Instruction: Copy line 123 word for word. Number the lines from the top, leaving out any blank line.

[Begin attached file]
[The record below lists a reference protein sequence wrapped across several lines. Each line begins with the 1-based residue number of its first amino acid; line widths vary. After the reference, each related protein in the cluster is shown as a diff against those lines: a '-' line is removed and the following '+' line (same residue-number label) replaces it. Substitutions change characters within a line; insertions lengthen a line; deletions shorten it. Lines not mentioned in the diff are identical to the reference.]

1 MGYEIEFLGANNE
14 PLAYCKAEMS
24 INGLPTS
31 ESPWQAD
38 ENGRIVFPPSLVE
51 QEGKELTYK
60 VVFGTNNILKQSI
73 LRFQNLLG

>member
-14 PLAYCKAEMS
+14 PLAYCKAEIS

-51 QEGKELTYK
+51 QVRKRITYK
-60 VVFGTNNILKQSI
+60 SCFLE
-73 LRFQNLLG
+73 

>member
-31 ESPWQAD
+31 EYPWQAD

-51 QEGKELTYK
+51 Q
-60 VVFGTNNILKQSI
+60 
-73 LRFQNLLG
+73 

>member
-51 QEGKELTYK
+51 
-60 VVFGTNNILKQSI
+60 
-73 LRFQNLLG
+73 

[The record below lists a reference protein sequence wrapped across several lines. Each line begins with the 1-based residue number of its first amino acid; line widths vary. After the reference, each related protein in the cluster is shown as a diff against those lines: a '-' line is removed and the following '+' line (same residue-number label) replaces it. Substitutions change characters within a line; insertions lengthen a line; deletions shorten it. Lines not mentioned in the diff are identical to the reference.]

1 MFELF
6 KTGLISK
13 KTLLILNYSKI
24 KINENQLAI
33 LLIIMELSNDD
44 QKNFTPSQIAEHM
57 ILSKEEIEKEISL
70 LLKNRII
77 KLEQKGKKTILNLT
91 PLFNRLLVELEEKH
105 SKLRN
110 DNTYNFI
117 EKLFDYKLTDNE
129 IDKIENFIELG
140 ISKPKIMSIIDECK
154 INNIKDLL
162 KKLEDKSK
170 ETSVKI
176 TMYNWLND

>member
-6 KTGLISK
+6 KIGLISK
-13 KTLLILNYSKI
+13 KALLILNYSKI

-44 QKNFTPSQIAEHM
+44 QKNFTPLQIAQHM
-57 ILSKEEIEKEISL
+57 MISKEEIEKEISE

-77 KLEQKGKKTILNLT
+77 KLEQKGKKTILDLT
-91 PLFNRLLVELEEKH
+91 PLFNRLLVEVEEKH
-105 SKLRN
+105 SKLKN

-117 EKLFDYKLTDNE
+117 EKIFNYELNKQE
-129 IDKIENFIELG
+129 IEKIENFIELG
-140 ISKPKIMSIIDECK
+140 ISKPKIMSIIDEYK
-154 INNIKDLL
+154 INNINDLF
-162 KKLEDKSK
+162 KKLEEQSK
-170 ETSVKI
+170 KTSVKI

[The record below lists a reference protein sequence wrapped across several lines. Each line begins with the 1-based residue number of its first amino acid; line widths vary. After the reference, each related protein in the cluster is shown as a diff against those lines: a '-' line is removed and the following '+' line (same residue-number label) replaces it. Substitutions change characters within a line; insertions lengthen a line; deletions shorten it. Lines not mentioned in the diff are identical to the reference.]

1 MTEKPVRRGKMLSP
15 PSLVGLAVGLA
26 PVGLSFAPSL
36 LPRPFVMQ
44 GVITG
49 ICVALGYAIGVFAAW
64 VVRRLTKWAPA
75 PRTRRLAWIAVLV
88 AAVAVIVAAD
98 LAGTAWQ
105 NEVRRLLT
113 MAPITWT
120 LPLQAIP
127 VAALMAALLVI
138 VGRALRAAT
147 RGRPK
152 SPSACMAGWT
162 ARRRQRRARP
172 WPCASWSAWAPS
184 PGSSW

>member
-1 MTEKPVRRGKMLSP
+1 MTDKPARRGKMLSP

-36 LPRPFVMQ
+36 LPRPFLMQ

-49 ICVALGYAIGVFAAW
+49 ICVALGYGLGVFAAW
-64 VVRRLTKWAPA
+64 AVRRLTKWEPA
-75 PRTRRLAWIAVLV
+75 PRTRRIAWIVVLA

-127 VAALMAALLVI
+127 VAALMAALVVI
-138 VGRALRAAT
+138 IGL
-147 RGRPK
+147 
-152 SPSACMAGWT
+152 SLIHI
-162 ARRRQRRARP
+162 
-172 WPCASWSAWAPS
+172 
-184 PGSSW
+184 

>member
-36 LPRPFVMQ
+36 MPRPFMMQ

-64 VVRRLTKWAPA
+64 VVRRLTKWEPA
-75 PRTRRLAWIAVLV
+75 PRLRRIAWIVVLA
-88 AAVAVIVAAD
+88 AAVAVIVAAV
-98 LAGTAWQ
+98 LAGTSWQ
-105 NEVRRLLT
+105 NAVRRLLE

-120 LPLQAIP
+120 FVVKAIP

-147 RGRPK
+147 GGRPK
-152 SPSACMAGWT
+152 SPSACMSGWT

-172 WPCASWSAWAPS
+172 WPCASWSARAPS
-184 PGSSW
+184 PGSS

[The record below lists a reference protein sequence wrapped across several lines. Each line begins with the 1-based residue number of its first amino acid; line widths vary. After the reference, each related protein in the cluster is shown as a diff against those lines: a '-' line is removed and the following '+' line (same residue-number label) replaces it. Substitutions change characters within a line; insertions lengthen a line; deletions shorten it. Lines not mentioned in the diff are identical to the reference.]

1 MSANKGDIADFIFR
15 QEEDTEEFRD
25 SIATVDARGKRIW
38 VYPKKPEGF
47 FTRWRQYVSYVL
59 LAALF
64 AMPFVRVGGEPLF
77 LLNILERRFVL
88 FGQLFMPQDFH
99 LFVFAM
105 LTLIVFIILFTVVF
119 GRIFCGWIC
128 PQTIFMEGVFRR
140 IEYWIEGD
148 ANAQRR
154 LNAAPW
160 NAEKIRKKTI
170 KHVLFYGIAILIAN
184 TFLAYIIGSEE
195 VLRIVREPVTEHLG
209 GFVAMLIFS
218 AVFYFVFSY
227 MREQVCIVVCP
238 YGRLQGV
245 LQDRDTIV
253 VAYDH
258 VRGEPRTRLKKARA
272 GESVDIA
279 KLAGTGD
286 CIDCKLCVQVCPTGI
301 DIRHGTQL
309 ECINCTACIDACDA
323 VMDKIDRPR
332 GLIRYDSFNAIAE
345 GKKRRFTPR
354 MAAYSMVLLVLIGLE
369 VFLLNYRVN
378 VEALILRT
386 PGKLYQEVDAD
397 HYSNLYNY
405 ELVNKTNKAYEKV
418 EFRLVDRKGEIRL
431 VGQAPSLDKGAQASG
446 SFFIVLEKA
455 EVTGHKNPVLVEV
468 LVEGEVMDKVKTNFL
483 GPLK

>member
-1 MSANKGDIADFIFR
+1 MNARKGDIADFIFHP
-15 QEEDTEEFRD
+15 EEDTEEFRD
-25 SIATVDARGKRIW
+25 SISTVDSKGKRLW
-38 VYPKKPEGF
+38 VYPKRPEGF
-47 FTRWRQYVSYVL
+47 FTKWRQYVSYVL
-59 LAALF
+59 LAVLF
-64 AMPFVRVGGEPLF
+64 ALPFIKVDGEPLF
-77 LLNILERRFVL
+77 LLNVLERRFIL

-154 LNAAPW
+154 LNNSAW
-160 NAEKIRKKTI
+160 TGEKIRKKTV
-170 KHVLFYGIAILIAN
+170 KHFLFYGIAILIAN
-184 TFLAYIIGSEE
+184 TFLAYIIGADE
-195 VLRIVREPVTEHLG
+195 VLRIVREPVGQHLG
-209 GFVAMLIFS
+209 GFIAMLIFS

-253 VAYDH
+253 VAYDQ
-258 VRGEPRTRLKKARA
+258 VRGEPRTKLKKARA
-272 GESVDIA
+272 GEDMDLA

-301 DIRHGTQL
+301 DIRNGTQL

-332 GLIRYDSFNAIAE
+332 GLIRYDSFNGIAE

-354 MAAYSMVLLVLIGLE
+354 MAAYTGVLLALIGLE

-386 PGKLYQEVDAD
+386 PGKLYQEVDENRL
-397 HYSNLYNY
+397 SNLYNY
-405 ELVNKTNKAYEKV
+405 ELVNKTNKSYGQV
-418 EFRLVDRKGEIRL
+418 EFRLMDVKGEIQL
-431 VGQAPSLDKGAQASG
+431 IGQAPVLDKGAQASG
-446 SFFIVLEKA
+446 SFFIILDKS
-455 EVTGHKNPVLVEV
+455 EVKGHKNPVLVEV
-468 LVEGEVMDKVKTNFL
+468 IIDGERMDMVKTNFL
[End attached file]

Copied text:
+162 